ds1This should be a great year for dormant seeding if you already did it. We were able to do a number of lawns that needed some help, just before the recent storm. Now that seed is lying dormant under three feet of snow.

Dormant seed in a battered lawn
Here are a few pictures of dormant seeding in my backyard. This area gets trampled by kids playing, hanging around the picnic table and running to the tree house in the Norway maple. This grass has held up well over the past couple of years and I apply the dormant seed each winter to thicken and rejuvenate it. It is a bit of a gamble, but so easy it’s worth it. I just wait until a good snow storm is on the way.

ds2A cover of snow
I prefer one of those gray days when the ground is frozen and you can almost smell the snow coming. I spread the appropriate or left over grass seed on the frozen ground and go inside to warm up and watch the snow fall. Assuming the snow stays for a while, or perhaps all winter, you will not see the seed when it melts. It has worked its way into the soil, due to the freezing and thawing and melting, and will ready to germinate in the spring when it warms up.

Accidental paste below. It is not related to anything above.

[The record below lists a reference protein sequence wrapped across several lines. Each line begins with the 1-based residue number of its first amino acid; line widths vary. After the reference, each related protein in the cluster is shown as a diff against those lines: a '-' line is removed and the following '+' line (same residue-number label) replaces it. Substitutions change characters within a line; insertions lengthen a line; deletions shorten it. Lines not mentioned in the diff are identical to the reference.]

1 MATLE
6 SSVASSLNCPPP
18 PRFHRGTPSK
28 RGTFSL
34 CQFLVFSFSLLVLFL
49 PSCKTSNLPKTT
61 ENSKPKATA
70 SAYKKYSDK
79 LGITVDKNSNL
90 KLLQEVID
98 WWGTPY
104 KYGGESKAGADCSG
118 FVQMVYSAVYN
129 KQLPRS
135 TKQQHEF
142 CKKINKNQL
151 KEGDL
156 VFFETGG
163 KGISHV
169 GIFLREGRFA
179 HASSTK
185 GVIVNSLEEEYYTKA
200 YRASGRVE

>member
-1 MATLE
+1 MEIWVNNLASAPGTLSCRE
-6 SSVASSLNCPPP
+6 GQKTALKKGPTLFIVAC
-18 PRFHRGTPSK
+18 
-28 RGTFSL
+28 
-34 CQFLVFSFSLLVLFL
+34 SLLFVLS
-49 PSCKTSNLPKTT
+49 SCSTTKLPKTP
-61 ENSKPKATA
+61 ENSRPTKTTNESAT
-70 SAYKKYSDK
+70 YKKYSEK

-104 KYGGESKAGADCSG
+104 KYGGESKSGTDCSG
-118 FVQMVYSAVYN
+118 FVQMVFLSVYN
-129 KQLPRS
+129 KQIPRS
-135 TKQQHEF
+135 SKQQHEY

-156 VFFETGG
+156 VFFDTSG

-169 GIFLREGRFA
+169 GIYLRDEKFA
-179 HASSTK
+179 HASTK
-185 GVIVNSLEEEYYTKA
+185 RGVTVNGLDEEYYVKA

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ds3Spring arrives
The best time to seed is late summer or early fall, but this is a fun way to apply seed to areas that get a lot of traffic or to thicken up any lawn. With the right weather, it works great. If we have a warm spell and the seed germinates before a subsequent freeze, it doesn’t work so well. Seeds that germinate quickly, such as perennial rye have a tougher time. Research shows that February is the best time for dormant seeding and that grass plants from dormant seeds have more stored energy, more complete root systems and are better able to handle the rigors of summer than those planted in the spring.





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